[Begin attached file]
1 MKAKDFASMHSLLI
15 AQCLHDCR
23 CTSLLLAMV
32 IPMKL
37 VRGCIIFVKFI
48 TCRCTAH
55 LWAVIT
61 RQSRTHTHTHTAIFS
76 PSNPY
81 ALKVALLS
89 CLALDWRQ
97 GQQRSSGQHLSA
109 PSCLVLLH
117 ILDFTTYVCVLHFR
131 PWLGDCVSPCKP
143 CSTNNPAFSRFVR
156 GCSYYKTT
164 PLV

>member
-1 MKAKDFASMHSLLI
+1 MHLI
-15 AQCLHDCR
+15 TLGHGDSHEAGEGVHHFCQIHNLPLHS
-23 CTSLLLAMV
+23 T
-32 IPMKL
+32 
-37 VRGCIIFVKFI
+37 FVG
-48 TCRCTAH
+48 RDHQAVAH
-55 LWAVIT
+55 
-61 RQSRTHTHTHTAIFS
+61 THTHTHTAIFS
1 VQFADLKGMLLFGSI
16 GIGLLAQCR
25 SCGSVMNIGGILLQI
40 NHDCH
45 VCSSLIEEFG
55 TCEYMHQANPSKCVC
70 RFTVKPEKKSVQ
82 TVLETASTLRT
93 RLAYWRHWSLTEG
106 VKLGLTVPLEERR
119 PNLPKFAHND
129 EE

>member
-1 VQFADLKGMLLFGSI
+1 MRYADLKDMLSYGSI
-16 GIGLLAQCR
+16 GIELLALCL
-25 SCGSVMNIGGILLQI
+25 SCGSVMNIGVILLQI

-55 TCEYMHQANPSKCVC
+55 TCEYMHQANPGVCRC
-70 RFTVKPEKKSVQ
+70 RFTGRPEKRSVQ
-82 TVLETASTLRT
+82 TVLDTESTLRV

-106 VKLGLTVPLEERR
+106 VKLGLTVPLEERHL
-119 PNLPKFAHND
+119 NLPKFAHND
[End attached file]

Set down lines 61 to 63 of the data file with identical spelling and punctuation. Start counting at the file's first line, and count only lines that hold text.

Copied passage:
-106 VKLGLTVPLEERR
+106 VKLGLTVPLEERHL
-119 PNLPKFAHND